This Executor Formal Accounting must be in a particular format and provide detailed information on every estate asset. Further, the report must justify every expense. Equally important, if the judge finds the Breach of Fiduciary Duty caused financial damage, the judge can surcharge the fiduciary. Therefore, a judge ordered surcharge means the guilty party must refund the estate from the fiduciary’s personal funds. The judge may also Remove the Executor.

Typical Breaches of Executor Fiduciary Duty include:

  • Embezzlement.
  • Commingling of Estate Assets.
  • Self-Dealing.
  • Losses created by the Executor or Executor’s agent’s wrongful act or omission.

Breach of Fiduciary Duty and the Trustee, Breach of Trust

If you are a trust’s beneficiary and believe that the Trustee has committed a Breach of Fiduciary Duty or Breach of Trust, you have the right to retain an Estate Litigation Attorney who will obtain a court order forcing the Trustee to file a full accounting. This Trustee Formal Accounting must explain every expense and every action taken from when the Trustee began. If the Trust has existed for decades, then the Trustee must account for decades of work. Equally important, if the judge finds the Breach of Fiduciary Duty caused harm, the judge may find the Trustee personally liable. The judge also has the power to Remove the Trustee.

With this in mind, other Remedies for Breach of Trust include:

  • Obtaining a judge’s order compelling the Trustee to perform duties.
  • Obtaining an order enjoining the Trustee from acting in breach.
  • Trustee removal.
  • Removing specific assets into the hands of another Trustee.
  • Reducing the Trustee’s compensation.

Breach of Fiduciary Duty in Vancouver and the Guardian

A judge may appoint a Guardian of the Estate for minors and Guardians for incapacitated adults. The Guardian owes a duty to collect the person’s assets and then to manage and preserve them for the minor or incapacitated person’s best interests.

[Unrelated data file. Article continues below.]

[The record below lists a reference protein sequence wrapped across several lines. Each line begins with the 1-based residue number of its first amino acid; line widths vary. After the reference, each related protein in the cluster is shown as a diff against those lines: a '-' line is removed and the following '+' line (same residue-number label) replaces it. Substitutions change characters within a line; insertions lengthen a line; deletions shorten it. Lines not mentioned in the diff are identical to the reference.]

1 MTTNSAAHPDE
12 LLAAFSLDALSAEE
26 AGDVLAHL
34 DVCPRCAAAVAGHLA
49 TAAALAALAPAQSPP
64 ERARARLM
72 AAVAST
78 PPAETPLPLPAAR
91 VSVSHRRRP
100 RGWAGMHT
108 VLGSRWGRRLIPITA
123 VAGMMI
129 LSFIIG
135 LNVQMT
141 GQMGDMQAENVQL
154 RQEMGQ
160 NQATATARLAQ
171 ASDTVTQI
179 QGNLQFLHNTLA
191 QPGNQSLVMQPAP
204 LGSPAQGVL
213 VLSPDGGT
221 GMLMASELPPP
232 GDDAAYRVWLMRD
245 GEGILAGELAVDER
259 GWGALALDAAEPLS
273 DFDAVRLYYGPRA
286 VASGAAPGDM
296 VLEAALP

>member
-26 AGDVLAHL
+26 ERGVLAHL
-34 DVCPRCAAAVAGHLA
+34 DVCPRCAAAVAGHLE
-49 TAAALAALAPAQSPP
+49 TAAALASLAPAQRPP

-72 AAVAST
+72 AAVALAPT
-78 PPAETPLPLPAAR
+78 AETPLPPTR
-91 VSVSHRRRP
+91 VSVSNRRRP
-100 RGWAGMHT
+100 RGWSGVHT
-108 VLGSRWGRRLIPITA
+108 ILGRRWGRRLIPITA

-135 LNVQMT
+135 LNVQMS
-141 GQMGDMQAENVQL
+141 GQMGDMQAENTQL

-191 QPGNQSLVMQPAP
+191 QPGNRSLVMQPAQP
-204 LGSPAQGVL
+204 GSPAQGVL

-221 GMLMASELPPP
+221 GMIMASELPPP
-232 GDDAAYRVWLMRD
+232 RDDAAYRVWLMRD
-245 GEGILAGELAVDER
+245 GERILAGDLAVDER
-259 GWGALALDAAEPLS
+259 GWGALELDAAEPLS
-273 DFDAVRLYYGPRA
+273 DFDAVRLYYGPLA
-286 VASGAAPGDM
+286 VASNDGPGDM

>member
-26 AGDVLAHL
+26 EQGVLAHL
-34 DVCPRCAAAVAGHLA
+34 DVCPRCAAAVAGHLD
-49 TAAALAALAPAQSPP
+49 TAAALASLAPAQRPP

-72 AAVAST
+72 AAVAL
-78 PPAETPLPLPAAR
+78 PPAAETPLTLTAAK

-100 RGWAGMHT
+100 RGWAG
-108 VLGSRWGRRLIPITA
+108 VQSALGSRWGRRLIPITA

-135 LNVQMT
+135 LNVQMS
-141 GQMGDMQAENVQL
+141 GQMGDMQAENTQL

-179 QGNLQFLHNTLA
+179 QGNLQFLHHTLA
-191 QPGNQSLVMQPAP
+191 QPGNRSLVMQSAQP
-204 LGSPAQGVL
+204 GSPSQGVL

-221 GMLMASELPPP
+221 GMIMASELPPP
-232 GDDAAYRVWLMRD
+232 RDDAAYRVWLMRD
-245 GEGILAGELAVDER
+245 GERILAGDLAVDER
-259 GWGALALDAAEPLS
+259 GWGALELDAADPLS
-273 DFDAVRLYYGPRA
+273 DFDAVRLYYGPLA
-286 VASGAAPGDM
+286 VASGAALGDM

If a Guardian Breaches the Fiduciary Duty owed, they can be personally liable for the damages. An interested party can retain an experienced Estate Litigation Attorney to bring the matter before the court. The judge can order a Guardianship Formal Accounting, surcharge the Guardian or even Remove the Guardian.

Common Questions About Breach of Fiduciary Duty

What Rights do I have as a Beneficiary of a Will?

At one time the beneficiary of an estate had few rights, and executors held the upper hand. This has changed. Changes in the law have given beneficiaries legal rights to gather information and to more easily challenge the executor’s actions. Each situation is different, contact us for a free consultation and explain the specific facts and circumstances of your situation.

What are Common Examples of Breach of Fiduciary Duty?

What a judge will find as a Breach of Fiduciary Duty is very fact specific and differs from case-to-case, but here are some common examples of actions that have been found to constitute a Breach of Fiduciary Duty.